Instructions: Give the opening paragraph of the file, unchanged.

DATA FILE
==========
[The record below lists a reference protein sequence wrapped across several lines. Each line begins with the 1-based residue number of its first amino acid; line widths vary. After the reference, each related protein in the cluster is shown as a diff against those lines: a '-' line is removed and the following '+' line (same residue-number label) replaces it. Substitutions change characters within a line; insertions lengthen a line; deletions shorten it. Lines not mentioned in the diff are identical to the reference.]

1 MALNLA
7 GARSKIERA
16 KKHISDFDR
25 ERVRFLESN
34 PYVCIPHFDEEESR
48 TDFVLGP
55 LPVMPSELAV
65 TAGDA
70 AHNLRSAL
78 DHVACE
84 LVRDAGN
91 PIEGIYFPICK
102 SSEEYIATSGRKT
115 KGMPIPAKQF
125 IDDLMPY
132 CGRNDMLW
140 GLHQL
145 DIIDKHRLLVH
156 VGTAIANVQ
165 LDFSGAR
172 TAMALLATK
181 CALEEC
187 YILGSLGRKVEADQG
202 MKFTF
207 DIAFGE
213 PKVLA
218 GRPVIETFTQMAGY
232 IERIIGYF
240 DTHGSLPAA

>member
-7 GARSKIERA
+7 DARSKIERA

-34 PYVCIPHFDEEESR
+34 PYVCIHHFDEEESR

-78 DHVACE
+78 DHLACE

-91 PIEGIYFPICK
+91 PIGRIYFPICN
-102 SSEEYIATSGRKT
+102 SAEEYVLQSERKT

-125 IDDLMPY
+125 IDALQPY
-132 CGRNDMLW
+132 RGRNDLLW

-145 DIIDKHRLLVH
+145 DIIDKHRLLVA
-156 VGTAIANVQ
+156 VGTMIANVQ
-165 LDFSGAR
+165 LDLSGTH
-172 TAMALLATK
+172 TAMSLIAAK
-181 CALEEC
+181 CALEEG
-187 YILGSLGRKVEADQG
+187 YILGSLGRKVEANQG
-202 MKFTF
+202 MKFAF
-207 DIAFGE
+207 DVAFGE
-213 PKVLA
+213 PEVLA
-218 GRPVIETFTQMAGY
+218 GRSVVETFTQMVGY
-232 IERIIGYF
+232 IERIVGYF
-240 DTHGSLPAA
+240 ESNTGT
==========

[The record below lists a reference protein sequence wrapped across several lines. Each line begins with the 1-based residue number of its first amino acid; line widths vary. After the reference, each related protein in the cluster is shown as a diff against those lines: a '-' line is removed and the following '+' line (same residue-number label) replaces it. Substitutions change characters within a line; insertions lengthen a line; deletions shorten it. Lines not mentioned in the diff are identical to the reference.]